Hello! Welcome! At long last, we have arrived at the final point in my triangle of effective strategies for persuasive speaking: using evidence to support your arguments.
We COULD do a deep dive here into the background of argumentation theory. My main man, Aristotle, wrote an entire book on how to use various forms of argumentative proof to sway an audience, including long-winded discussions of the various benefits that accompany a creative argument originally conceived by the speaker versus an argument lifted from a previously existing source. Judging by the hostile glares I tend to receive from my university students when I ramble for too long about argumentation, however, you don’t really care about all of that – so let’s skip ahead a few centuries to a more comprehensible lesson.
Meet Stephen Toulmin.
Toulmin (1922-2009) was a British writer and educator with an abiding passion for moral reasoning and practical arguments. He thought Aristotle had some good points about argumentation, but mostly that the classical Greek theories were convoluted and hard to apply to everyday persuasive scenarios (#hottake). So, logically, he developed his own model to describe how people express persuasive thoughts using evidence. In its most basic form, the Toulmin Model contains three parts: the claim, the data, and the warrant.
The claim is the speaker’s original thought or argument; the most important part of the model. A good claim should clearly answer the question “what are you arguing for?”
Data includes any evidence a speaker is using to prove or support their claim. Typically, we can examine evidence in two categories: hard evidence and soft evidence. Hard evidence includes scientifically proven, factual information: published research, statistical information, census data, or physical evidence.
Soft evidence includes supporting information that still carries strong persuasive appeal, but lacks the same infallible backing: personal experience, testimony, cultural narratives, myths and folklore, analogy and metaphor…
To put that in context, imagine a murder trial (the persuasive stakes can’t get much higher). Physical DNA evidence placing the defendant at the crime scene counts as hard evidence; it holds strong appeal in the legal system and it is difficult to counter-act. However, it also tends to be difficult for a lay audience (the jury) to understand the specifics of such forms of data. The testimony of an eyewitness who saw the defendant fleeing the crime scene is soft evidence. It has less legal credibility, but it is easy to understand, it humanizes the issue for the decision makers, and it combines with hard evidence to form a well-rounded persuasive case.
You can use both forms of evidence in much the same way in any of your own persuasive scenarios. Hard evidence anticipates counter-arguments and gives strength and credence to your claims, but it lacks the same immediacy that testimony or narrative provides. The strongest speakers will find a way to work both forms of evidence into their presentations.
The third component of the Toulmin Model is the warrant: the hypothetical, sometimes implicit bridge in logical reasoning that connects the claim and the data. Thinking critically about the warrant of an argument in important because it helps the speaker key in to how their ideas may be out of alignment with a specific audience.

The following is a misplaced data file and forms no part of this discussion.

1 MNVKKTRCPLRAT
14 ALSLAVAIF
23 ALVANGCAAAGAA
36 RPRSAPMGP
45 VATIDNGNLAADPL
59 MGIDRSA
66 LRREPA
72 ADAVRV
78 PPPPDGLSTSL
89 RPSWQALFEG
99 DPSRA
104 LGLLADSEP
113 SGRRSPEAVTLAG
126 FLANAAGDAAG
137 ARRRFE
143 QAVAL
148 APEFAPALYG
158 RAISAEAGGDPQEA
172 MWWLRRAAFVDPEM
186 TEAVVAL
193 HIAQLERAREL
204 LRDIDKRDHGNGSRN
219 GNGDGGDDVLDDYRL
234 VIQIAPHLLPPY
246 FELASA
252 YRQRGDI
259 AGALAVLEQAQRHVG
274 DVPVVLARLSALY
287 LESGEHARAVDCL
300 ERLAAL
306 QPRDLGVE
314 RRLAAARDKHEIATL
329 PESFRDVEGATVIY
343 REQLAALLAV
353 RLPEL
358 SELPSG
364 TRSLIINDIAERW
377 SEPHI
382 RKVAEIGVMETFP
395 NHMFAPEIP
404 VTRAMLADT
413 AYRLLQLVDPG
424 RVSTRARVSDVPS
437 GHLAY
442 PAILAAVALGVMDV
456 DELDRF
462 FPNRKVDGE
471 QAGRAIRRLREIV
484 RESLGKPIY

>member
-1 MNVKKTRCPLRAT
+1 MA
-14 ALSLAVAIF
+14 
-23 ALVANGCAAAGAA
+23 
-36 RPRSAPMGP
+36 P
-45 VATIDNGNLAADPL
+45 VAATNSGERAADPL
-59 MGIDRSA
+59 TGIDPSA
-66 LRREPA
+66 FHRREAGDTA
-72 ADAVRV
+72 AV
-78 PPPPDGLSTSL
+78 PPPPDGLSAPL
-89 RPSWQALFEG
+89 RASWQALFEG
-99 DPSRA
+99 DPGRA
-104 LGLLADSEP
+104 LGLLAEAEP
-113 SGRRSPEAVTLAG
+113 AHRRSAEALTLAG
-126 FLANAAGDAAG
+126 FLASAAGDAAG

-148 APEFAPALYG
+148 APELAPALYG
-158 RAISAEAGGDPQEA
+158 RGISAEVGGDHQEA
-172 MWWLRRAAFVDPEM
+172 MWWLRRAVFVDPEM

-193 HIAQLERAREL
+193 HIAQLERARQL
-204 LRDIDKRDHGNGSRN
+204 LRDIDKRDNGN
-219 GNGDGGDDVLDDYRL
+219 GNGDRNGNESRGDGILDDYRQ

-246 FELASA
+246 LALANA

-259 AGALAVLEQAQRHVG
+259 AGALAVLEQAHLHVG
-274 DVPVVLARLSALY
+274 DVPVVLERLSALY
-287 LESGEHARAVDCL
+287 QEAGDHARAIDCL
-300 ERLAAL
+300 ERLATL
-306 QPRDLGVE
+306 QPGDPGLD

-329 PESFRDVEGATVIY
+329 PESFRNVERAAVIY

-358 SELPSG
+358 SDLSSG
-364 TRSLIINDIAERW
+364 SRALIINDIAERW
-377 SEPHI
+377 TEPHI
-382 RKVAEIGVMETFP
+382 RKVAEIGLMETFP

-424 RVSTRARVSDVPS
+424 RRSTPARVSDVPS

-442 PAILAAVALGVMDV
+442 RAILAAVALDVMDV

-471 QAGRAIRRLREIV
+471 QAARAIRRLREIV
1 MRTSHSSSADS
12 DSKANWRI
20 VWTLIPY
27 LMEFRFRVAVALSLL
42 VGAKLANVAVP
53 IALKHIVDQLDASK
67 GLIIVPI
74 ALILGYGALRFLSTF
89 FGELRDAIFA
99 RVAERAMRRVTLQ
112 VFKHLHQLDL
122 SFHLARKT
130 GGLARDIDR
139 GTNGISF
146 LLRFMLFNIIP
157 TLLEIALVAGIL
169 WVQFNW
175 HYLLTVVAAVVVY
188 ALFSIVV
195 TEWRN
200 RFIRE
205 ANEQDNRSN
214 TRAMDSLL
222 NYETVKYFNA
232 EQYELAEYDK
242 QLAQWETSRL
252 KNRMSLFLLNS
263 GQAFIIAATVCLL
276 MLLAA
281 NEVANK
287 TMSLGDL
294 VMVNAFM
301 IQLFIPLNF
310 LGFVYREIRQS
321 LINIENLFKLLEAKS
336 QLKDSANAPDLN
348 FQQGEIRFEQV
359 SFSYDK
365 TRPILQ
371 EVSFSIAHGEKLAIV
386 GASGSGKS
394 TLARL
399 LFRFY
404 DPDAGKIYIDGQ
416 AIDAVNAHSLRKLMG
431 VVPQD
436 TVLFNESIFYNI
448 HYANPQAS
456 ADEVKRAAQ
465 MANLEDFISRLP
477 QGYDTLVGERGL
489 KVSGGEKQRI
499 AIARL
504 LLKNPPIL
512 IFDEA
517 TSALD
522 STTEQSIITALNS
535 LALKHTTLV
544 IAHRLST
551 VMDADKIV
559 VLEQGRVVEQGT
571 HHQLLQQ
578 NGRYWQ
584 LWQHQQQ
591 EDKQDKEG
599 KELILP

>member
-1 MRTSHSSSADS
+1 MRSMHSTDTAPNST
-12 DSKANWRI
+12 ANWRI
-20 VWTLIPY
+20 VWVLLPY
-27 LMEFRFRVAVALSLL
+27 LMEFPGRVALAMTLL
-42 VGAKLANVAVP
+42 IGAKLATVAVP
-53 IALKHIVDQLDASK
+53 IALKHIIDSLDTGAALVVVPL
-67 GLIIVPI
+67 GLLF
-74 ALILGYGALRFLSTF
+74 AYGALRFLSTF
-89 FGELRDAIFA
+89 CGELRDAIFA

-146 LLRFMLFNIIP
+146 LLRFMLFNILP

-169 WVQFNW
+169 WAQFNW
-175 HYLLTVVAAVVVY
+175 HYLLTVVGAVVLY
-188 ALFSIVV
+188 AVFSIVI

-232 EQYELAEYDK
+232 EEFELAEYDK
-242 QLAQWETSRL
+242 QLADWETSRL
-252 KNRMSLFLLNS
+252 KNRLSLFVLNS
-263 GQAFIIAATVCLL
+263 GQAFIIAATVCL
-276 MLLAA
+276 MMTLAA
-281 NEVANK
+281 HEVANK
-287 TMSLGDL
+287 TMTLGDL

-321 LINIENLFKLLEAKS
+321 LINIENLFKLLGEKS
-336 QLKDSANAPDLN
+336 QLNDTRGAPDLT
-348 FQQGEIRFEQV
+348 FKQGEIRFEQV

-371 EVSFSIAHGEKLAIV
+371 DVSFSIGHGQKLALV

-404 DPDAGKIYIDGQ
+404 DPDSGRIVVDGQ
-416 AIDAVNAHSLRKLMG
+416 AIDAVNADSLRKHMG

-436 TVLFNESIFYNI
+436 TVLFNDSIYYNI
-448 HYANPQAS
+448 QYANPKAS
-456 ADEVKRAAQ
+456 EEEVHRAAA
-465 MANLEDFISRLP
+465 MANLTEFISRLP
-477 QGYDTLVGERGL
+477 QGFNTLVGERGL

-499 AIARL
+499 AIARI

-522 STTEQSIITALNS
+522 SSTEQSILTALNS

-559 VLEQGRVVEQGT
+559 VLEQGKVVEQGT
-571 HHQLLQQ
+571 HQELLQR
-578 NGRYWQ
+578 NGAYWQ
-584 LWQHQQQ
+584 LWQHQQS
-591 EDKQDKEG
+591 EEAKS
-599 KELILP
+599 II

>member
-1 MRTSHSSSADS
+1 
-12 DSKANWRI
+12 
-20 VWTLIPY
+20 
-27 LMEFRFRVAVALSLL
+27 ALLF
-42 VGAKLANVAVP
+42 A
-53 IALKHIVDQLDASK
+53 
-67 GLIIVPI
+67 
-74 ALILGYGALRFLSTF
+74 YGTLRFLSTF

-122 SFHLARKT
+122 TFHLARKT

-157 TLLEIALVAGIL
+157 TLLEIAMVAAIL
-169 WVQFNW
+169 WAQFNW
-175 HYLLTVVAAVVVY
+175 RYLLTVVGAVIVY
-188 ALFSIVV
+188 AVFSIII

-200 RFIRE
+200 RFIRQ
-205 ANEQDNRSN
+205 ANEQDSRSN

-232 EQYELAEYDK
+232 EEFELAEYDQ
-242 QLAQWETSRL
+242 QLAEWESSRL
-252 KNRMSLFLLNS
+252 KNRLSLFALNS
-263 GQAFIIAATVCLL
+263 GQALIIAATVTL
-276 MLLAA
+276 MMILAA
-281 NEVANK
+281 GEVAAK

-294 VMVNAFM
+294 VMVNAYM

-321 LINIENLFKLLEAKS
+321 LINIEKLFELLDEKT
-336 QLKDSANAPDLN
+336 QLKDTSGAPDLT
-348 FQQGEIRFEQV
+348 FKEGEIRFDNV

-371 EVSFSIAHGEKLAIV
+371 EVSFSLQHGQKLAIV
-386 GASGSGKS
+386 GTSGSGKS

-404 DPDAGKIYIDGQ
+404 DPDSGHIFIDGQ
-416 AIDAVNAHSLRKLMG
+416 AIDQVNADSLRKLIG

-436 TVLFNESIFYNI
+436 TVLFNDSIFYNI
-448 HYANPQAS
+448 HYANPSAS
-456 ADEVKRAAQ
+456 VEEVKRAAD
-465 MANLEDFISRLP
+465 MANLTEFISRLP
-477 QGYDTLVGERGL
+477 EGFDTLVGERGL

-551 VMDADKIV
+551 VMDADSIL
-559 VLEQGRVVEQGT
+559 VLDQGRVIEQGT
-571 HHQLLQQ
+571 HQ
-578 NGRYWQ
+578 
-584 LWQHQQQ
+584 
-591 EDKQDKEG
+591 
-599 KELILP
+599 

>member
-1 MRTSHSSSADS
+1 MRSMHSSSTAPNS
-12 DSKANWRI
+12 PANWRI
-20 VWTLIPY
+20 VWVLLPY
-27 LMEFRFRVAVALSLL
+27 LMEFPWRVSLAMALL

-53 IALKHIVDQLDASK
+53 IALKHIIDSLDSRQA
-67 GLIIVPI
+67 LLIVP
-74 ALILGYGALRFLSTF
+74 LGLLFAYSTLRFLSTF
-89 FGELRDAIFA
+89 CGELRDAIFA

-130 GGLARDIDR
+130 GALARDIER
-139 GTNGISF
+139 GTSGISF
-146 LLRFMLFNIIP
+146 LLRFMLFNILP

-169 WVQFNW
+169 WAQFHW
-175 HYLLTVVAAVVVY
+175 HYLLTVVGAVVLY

For example, let’s look at the following argument:
College students should major in STEM fields. The median annual earnings for STEM degree recipients between 25 and 29 years old is roughly $30,000 higher than humanities degree recipients in the same age bracket.
The claim is clear and simple. The speaker has pulled in some hard evidence from a 2016 National Center for Education Statistics report. But what is the leap in logic connecting these two ideas? If the speaker is arguing that college students should make decisions based on future earning potential, the warrant present in this argument is that the goal of college is to equip students with better employment options. Many audiences would strongly agree with this argument: high school parents, engineering college deans, for example. But is that understanding of the role of higher education universal? Certainly not – a liberal arts college president would most likely argue with that vision of higher education.
So, while the link between our own claims and the evidence we select might seem obvious, it is worth taking a moment to back up and ask yourself what your biases on the issue at hand might be, as well as how your audience might diverge from your own understandings of a topic. Warrants do not need to be explicitly stated in any oral presentation, but in a scenario like the example above, a smart speaker might make a point to define the various visons of post-graduate success to better position listeners to accept their argument.
As always in any public speaking scenario, the choices you make should not be based on what, the speaker, enjoy and prefer, but rather on what the audience needs to agree with your statements. So – an audience composed of researchers and scientists might smile at your opening anecdote, but they’ll prefer a focus on statistical or factual data. An audience comprised of busy stay-at-home parents might be impressed by your consumer research, but it’s the personal testimony of other satisfied customers that is most likely to gain their allegiance. Still feeling confused about how to most effectively use evidence to bolster your claims? Don’t forget I’m always here for your speech-writing needs! Happy persuading, my public speaking pumpkins. Armed with a full toolkit of persuasive strategies, the world is now but a toybox and you are the master puppeteer.